A document intended to inform discussion at a CILIP Council meeting in March 2012 has come to light.  Within it, the reasons for and against having an official policy against the direct substitution of paid staff by volunteers is discussed.  It has come as a surprise to the CILIP members I know that the body does not have a policy against substitution. Their response to the news was not a happy one.

The old Library Association used to have a policy that was explicitly against substitution.  However, this was removed by CILIP in 2010 at the time it was increasingly aware of the growing number of volunteer-run libraries.  The current policy was confirmed at the meeting and states:

“CILIP acknowledges the contribution that volunteers make to libraries, enriching the services they provide and helping to sustain their viability. In order to optimise the value of that contribution it should form part of a professionally managed public library service that has at its core sufficient paid staff to ensure the direction, development and quality of the service provided. Volunteers are not ‘free’ and need proper management, training and development. In many cases a volunteers’ co-ordinator should be appointed to ensure appropriate management and recognition of the value of volunteers.”
Mark Taylor, the Director of External Relations for CILIP has emailed me today to further explain whether it objects or not to substituting paid staff for volunteers.  His answer is “CILIP does object. CILIP does not believe that the unique skills and knowledge of professional library staff can or should be replaced by volunteers. For the public to receive quality services, public libraries should have professional staff at their core and volunteers should enrich public library services. However local authorities are managing the impact of significant budget reductions and having to make savings across all services, including public library services.”  He also goes on to say that:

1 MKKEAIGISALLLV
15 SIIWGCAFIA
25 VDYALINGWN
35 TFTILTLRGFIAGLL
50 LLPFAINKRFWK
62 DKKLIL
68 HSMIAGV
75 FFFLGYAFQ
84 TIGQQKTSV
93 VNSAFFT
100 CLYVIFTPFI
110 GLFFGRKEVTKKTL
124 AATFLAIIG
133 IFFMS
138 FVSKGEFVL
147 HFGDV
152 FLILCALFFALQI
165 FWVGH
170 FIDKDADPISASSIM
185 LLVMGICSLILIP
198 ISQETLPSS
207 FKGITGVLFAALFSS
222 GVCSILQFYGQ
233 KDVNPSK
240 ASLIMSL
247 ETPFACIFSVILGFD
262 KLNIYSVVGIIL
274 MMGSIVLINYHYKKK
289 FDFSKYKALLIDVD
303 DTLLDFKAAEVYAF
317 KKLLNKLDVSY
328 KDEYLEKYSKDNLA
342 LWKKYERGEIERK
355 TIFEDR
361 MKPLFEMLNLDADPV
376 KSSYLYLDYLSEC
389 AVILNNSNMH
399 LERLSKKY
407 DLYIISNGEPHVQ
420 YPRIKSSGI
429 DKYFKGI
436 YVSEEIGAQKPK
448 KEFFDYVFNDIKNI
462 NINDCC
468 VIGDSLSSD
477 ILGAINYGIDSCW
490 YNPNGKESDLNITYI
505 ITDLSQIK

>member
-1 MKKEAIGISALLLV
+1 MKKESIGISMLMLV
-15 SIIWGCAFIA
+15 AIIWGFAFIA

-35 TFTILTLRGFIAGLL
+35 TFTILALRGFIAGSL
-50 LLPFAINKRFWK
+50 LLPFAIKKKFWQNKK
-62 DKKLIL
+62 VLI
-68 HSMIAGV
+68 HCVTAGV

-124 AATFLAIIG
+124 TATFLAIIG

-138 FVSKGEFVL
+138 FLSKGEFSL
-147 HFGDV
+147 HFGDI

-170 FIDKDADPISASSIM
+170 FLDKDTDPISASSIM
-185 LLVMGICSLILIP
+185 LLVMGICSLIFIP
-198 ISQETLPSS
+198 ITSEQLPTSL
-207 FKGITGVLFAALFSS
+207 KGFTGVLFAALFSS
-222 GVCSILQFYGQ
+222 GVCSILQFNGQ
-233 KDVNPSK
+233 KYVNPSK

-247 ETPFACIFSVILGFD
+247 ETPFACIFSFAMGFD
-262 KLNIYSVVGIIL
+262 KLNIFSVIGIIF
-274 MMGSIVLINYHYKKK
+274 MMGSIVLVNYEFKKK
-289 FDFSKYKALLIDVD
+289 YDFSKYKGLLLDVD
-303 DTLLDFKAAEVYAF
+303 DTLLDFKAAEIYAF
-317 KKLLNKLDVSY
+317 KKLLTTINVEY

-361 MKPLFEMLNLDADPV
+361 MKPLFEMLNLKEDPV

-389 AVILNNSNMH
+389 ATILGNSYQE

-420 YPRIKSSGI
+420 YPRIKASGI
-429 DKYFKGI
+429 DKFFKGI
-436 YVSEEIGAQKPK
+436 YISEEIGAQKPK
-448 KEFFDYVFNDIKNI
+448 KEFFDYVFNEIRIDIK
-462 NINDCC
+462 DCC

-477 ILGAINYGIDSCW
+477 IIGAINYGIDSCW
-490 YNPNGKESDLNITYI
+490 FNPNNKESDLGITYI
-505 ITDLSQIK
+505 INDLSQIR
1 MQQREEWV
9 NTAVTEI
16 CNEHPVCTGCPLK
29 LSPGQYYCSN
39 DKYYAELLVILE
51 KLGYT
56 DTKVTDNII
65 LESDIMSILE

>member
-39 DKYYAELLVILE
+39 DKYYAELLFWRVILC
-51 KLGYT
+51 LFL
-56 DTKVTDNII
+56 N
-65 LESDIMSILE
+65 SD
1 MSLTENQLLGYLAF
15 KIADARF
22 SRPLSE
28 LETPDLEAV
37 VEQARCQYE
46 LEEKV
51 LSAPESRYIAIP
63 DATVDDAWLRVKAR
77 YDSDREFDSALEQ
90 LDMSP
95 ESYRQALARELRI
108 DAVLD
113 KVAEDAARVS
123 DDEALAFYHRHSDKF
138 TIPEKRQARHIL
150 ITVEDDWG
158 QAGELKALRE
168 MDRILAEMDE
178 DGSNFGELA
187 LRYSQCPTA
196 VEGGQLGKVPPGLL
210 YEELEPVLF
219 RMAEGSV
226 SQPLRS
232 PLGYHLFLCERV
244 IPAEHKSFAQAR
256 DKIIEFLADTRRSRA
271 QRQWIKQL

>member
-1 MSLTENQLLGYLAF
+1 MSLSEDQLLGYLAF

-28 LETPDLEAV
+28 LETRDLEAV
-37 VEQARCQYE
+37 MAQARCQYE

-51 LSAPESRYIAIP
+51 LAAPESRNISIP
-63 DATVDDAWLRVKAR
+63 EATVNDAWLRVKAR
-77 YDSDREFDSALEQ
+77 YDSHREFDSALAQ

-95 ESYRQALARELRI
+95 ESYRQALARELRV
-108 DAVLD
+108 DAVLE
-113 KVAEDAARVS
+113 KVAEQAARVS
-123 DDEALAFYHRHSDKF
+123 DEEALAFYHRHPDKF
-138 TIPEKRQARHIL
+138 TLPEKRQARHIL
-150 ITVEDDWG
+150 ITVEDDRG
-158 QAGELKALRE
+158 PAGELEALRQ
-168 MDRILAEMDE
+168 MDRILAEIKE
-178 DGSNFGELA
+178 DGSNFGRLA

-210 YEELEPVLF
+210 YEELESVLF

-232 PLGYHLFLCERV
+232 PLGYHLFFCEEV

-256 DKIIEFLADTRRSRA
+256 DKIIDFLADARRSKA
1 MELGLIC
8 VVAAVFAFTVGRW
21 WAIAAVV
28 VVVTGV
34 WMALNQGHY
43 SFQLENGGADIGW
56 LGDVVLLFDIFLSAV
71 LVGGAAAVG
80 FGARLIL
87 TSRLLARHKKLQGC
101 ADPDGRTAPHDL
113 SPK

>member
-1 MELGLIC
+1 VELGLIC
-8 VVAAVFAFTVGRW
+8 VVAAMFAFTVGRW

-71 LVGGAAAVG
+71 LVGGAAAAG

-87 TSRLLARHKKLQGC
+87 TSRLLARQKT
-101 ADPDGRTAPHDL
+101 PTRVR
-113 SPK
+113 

“Following the Ed Vaizey’s evidence session [at the DCMS Inquiry into Library Closures] he committed to meeting with Annie Mauger to discuss the role of professional staff, a meeting in which Annie took a lead role. In the meeting Annie was very clear to the Chief Librarian, Arts Councils and the Minister that CILIP was not supporting volunteer run libraries.”
It is also worthwhile to note that it’s submission to the Inquiry stated that libraries must “be a professionally delivered service: by using the skills, experience and networks of professional library staff to shape services to the needs of local communities, engage them effectively in service development, and ensure safe and impartial access to services. Librarians are trained in these skills and work to a unique professional code of practice and ethical values. They bring expertise in reading and learning, acting as guides to the mass of data and online information that is increasingly used for decision making in daily life. Volunteers should not be a replacement for this knowledge and skill but can supplement and enrich a professionally led service””
CILIP does not plan to provide training courses for volunteers.  However,  volunteers can join CILIP as the website states that  “Anyone with an interest in information, knowledge or libraries can join.”.
The message I get from all of this is that CILIP is trying to do a balancing act.  It is aware that many authorities (I count 43) have volunteer-run libraries and it can hardly excommunicate all of them.  It is also aware that these cuts are due to the worst council cuts since the Great Depression and it has accepted, for good or ill, that cuts have to be made .  On the other hand, it hardly wants to encourage thse cuts or the direct replacement of its members by unpaid staff.  The body has been active in advocating for libraries, notably far more so in the last year or so than before.  This is not a balancing act that will please every paid librarian or supporter of public libraries but it is at least an understandable one.